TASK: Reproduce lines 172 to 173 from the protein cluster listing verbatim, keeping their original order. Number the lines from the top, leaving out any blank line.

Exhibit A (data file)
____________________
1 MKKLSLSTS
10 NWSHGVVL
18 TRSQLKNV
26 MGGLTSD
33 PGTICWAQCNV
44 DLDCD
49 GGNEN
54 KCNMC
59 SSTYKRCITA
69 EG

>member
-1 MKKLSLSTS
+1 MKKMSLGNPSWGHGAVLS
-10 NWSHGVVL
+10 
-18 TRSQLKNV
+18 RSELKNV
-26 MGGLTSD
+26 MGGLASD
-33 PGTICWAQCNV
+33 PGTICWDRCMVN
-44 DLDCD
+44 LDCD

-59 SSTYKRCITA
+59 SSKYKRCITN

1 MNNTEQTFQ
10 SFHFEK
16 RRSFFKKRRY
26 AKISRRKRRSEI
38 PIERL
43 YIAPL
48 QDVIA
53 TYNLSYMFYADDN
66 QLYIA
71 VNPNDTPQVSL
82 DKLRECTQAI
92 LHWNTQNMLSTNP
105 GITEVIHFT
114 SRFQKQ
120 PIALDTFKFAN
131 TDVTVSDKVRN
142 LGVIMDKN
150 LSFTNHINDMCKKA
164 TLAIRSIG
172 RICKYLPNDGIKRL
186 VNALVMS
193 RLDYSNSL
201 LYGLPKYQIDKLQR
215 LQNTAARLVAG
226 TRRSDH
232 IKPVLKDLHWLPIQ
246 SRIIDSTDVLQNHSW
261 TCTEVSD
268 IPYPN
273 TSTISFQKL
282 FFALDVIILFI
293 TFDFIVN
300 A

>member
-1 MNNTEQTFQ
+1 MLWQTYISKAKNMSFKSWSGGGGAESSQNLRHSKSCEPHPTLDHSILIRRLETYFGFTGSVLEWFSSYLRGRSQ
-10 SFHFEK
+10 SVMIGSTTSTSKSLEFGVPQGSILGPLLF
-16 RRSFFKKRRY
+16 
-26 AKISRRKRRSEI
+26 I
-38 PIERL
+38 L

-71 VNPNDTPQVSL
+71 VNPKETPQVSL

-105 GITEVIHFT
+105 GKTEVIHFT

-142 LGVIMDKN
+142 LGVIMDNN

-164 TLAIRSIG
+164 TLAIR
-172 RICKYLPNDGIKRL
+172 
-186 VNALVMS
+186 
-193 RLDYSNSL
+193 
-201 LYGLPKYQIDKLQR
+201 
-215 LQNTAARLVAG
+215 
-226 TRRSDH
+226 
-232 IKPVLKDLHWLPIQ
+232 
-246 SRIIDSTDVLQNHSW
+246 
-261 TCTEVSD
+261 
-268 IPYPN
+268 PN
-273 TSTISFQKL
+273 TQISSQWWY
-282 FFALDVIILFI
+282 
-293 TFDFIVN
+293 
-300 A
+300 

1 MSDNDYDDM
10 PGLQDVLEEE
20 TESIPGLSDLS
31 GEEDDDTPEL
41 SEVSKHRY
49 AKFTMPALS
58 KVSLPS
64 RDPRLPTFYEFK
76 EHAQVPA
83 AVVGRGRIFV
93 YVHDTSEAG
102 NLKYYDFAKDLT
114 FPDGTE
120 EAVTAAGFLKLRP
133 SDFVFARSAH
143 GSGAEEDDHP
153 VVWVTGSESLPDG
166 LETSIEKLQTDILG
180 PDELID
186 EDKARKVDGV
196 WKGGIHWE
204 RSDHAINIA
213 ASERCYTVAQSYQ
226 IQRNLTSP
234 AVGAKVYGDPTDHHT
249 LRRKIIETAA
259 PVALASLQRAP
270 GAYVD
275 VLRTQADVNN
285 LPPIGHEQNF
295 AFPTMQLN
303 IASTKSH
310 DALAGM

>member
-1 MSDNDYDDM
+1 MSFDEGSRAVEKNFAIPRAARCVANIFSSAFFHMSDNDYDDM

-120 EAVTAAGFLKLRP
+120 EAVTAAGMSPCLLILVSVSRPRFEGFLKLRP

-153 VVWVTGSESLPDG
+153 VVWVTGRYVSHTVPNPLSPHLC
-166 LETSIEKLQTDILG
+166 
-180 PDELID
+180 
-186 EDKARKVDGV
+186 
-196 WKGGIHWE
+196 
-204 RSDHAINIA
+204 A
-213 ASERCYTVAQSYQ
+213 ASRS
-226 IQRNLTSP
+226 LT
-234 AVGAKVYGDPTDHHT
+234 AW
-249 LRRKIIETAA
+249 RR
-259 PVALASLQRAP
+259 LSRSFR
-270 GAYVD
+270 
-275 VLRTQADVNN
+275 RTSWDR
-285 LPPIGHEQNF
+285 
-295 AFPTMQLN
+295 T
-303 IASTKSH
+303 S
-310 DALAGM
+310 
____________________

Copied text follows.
-295 AFPTMQLN
+295 T